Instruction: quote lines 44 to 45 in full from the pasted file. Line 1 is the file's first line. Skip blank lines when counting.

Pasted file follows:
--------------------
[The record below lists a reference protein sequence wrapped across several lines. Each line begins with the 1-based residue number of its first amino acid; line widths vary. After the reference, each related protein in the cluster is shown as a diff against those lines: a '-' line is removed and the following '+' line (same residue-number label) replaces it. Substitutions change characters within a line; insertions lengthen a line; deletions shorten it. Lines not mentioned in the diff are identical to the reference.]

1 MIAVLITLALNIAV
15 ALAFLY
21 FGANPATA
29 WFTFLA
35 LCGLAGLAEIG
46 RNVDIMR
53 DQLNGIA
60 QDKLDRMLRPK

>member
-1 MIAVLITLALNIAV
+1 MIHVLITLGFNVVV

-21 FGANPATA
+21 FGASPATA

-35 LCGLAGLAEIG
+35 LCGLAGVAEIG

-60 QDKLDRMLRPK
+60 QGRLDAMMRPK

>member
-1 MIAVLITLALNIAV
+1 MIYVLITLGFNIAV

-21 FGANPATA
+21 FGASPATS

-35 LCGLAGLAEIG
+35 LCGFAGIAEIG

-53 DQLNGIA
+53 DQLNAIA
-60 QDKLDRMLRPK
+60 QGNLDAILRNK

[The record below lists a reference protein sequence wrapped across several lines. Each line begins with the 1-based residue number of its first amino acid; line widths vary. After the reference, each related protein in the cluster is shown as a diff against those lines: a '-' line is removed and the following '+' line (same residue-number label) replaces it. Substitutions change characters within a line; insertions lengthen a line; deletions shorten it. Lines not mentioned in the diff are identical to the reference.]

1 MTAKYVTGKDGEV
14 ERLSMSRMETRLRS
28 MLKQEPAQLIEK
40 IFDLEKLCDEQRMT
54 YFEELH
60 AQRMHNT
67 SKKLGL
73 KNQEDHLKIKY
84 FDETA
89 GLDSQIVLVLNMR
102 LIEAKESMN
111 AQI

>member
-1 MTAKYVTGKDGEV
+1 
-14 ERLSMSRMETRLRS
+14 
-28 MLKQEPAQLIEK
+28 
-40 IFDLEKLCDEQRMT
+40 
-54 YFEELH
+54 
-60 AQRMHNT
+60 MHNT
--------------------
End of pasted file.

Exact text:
-1 MTAKYVTGKDGEV
+1 